- good question

One way I find it useful to make sense of this in a simple way is to think of the units of the area as being equal to the units of the y axis (F) multiplied by the units of the x axis (r). Just as you would calculate area of any other surface.

So, now you are not just adding up all the forces; your integral is giving you y times x. In this case the amount of work done (Fr). (Think about it as each ,very thin column as having an area equal to F times delta r)

The area under a F/x curve is the work done by the force in moving from one point to the other. and is given by the intergal of the function F=f(x) between two points (or posiitons)

You can use the hookes law line F against extension to confirm this idea (energy stored in a spring = area under the curve = 1/2 Fx)

OK??(2 votes)

- if the test charge is at infinite height from the infinitely charged plate then would there be an electric field from the plate ??(3 votes)
- Yes, the strength of the field from a infinite plate with a uniform charge on its surface is the same regardless of the distance.(3 votes)

- lets say that there is a positive charged particle above the infinite plate. Will the particle move up infinitely because of the force produced by the constant electric field?(0 votes)
- yes ,the charge will always experience a constant electric field and hence a constant force in the upward direction and will have a uniform acceleration.(7 votes)

- A charge of 17.7 *10^4 C is distributed uniformly over a large sheet of area 200 sq m. Calculate the electric field intensity at a distance of 20 cm from it in air.

i calculated the answer using the formula

E = σ/ 2ε ( ie .surface charge density/ permittivity of the medium), but the answer in my book is twice of my answer. please guide me..(2 votes)- Perhaps the question in the book was 'determine the electric field at a point 20 cm above a conducting sheet ,not a non-conducting sheet.For a non-conducting sheet the answer will be E = σ/ 2ε, but for a conducting sheet, the answer will be just the twice of that , i.e. E = σ/ ε. The video shows the electric field for a non-conducting sheet not for a conducting sheet.(3 votes)

## Video transcript

So where I left off, we had
this infinite plate. It's just an infinite plane, and
it's a charged plate with a charge density sigma. And what we did is we said, OK,
well, we're taking this point up here that's h units
above the surface of our charge plate, and we wanted to
figure out the electric field at that point, generated by a
ring of radius r essentially centered at the base of where
that point is above. We want to figure out what is
the electric field generated by this ring at that point? And we figured out that the
electric field was this, and then because we made a symmetry
argument in the last video, we only care about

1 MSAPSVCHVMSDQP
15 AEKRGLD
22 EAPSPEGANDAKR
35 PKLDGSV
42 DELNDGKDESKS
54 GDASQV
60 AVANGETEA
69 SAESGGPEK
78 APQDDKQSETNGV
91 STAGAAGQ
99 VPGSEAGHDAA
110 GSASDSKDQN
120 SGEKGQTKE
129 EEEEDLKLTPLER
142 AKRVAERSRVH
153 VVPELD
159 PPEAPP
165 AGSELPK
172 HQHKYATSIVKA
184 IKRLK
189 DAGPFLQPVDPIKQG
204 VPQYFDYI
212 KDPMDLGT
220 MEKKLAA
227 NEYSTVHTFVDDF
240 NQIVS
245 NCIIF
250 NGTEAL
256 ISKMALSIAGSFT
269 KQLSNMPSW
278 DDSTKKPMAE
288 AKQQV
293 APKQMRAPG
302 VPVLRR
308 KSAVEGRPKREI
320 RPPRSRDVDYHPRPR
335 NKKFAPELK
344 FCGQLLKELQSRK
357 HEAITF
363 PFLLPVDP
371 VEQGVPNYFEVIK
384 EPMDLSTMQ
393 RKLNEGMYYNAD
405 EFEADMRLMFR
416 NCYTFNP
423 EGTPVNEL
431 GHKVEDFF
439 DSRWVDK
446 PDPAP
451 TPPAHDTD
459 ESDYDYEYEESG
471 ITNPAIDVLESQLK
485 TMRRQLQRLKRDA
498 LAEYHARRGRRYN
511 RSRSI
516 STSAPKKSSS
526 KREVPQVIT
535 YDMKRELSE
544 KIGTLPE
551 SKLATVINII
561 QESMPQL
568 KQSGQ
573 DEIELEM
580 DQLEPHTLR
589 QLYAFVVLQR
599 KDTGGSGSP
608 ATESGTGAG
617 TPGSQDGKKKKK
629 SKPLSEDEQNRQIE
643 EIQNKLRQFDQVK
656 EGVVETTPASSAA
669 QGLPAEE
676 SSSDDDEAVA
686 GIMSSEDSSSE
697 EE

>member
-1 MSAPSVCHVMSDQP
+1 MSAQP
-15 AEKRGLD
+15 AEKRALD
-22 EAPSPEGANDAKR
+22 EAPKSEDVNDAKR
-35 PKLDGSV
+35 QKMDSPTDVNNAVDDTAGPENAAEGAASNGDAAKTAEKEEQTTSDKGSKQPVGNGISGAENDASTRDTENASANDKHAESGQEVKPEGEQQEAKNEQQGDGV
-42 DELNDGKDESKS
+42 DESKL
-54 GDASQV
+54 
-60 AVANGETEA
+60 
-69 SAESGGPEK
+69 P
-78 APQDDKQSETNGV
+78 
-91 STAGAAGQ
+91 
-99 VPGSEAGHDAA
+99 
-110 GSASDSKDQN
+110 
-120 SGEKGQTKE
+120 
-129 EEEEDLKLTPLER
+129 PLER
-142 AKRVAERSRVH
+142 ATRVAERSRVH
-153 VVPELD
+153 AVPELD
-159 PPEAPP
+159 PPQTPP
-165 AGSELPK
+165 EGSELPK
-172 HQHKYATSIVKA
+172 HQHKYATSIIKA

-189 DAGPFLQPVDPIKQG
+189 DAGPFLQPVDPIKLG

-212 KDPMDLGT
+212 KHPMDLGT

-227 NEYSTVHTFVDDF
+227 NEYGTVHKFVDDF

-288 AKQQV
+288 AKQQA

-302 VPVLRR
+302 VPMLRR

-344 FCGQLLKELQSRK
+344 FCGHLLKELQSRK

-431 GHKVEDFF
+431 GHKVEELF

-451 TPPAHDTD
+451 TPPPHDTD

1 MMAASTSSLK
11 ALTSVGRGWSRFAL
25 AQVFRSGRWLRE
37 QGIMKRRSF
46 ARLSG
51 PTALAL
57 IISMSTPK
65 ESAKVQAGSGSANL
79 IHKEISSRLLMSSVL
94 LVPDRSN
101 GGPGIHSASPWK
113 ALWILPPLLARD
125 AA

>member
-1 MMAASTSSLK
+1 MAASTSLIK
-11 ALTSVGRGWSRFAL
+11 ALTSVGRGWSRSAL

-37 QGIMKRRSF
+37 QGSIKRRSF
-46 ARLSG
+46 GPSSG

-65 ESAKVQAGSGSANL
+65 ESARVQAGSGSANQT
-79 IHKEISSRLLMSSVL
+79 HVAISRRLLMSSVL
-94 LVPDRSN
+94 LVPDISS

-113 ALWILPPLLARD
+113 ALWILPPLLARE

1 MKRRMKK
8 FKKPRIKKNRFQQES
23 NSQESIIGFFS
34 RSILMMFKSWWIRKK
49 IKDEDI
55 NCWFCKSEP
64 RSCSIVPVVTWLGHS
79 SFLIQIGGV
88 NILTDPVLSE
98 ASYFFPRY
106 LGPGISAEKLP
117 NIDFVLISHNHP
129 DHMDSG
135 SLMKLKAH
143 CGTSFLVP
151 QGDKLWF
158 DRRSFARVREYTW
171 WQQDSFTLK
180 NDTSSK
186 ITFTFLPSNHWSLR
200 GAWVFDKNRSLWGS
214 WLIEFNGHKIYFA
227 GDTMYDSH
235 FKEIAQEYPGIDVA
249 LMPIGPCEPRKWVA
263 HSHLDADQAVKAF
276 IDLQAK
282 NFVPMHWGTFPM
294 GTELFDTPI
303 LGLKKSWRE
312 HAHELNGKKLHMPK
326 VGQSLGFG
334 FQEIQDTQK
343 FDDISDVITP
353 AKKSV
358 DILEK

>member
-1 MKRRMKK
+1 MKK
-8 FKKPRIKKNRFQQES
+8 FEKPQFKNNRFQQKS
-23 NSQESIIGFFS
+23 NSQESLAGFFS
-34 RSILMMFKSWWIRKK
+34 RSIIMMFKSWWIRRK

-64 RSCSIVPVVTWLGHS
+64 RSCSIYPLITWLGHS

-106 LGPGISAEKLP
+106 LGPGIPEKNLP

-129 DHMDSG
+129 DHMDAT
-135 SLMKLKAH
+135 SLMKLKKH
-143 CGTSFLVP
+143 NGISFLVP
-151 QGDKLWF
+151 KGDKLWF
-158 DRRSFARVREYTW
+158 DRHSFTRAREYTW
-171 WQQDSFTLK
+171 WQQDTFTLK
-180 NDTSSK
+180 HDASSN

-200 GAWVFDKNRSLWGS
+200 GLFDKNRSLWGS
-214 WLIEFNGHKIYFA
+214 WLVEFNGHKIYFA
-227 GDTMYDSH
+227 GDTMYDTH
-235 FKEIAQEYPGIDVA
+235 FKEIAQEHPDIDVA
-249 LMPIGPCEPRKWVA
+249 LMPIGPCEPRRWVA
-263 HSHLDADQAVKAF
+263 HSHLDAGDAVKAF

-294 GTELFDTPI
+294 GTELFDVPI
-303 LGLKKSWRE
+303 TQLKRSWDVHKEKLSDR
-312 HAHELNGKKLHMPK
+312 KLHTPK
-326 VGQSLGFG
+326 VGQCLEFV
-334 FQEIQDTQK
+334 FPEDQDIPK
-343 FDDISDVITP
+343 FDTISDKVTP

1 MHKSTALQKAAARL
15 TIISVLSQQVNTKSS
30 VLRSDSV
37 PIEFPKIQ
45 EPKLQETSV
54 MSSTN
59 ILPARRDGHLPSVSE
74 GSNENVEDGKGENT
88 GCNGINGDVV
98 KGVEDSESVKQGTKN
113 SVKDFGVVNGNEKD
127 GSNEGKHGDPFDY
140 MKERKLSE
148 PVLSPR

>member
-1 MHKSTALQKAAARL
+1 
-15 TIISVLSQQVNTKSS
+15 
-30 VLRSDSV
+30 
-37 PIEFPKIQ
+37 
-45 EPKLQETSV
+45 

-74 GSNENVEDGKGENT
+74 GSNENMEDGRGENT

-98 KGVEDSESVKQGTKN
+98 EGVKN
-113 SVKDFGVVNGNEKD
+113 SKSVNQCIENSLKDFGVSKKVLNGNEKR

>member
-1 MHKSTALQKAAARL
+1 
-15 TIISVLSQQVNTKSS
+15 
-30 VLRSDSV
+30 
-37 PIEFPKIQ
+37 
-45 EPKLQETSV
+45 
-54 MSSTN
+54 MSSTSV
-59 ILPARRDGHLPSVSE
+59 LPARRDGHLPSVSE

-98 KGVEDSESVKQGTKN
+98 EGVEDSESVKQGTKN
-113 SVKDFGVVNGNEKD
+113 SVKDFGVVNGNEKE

the y-component. Because we figured out that at
the electric field generated from any point, the x-components
cancel out, because if we have a point
here, it'll have some x-component. The field's x-component might
be in that direction to the right, but then you have another
point out here, and its x-component will
just cancel it out. So we only care about
the y-component. So at the end, we meticulously
calculated what the y-component of the electric
field generated by the ring is, at h units above
the surface. So with that out of the way,
let's see if we can sum up a bunch of rings going from radius
infinity to radius zero and figure out the total
y-component. Or essentially the total
electric field, because we realize that all the x's cancel
out anyway, the total electric field at that point,
h units above the surface of the plane. So let me erase a lot of this
just so I can free it up for some hard-core math. And this is pretty much all
calculus at this point. So let me erase all of this. Watch the previous video if you
forgot how it was derived. Let me even erase that because
I think I will need a lot of space. There you go. OK, so let me redraw a little
bit just so we never forget what we're doing here because
that happens. So that's my plane that goes
off in every direction. I have my point above the plane
where we're trying to figure out the electric field. And we've come to the conclusion
that the field is going to point upward, so
we only care about the y-component. It's h units above the surface,
and we're figuring out the electric field generated
by a ring around this point of radius r. And what's the y-component
of that electric field? We figured out it was this. So now what we're going to
do is take the integral. So the total electric field from
the plate is going to be the integral from-- that's a
really ugly-looking integral-- a radius of zero to a
radius of infinity. So we're going to take a sum of
all of the rings, starting with a radius of zero all the
way to the ring that has a radius of infinity, because
it's an infinite plane so we're figuring out the impact
of the entire plane. So we're going to take the sum
of every ring, so the field generated by every ring, and
this is the field generated by each of the rings. Let me do it in a
different color. This light blue is getting
a little monotonous. Kh 2pi sigma r dr over
h squared plus r squared to the 3/2. Now, let's simplify
this a little bit. Let's take some constants out of
it just so this looks like a slightly simpler equation. So this equals the integral from
zero to-- So let's take the K-- I'm going to